I always thought Americans would want "It's a Wonderful Life" as their identifier.
That's an interesting idea. Not a movie I would have thought of. And a movie that a lot of people don't like.
I don't know why Shopaholic thought of this movie, but it does embody a few ideas that are kind of typically "American."
The idea that you can get a second chance.
The idea that friends will rally 'round a good person and help them out.
All that Western migration during the early years of the country? A lot of those people were looking for second chances or a better chance at making a living than they had where they started out from. All the immigrants from various countries over the years? Looking for a better chance than they had at home.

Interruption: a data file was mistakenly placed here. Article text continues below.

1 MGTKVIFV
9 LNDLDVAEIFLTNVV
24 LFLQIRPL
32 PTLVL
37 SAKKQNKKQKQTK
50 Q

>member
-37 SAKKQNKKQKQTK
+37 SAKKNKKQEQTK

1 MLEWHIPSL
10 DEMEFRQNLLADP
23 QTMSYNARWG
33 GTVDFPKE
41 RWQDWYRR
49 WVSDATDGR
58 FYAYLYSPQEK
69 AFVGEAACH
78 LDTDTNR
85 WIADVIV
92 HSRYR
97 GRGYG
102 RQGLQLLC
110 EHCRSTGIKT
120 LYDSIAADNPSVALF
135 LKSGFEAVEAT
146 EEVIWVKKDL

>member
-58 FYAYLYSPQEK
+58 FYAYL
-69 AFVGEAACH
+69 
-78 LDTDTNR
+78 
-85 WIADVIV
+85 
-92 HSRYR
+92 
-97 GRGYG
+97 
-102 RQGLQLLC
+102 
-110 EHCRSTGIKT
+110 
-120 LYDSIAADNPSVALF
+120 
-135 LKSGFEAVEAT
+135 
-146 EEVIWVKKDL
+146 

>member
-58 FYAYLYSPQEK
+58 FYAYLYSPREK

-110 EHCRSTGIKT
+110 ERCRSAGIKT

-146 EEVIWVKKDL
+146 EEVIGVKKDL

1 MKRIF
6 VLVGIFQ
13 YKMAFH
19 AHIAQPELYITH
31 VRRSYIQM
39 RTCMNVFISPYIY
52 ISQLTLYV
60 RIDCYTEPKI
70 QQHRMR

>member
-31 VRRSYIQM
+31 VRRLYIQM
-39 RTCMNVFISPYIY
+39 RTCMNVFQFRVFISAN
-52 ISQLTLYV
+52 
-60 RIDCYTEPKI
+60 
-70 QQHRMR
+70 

And from the beginning, people had to help each other out--sharing the work of farming, harvesting, raising houses, stitching quilts--in order to survive. The quilting bee, the barn raising--these are ways that the community came together to help one person.
And the idea that a single person can make a change--as the hero of the movie does (can't remember his name right now). In Huckleberry Finn
, which is considered by many to be as close as we come to an American epic, the key point in the novel is the decision of one small boy to buck convention and break the law to save a fellow human being; to do what is morally right instead of what is legally correct. It's a Wonderful Life
may not be a perfect movie, and it may not be the ultimate movie to form or embody the country's identity, but it has a lot of the right factors. At the very least, it's a thought-provoking answer and I'm going to have to watch it again and think about this.
(And for those of you who have only ever seen it on TV, it gets a lot of editing to fit in a normal time slot. There are some scenes that get cut that make the movie a little less sappy. Not that I'm saying if you hate the movie, you need to sit through the entire thing. But it was interesting to watch the entire, uncut movie and see what TV cuts out.)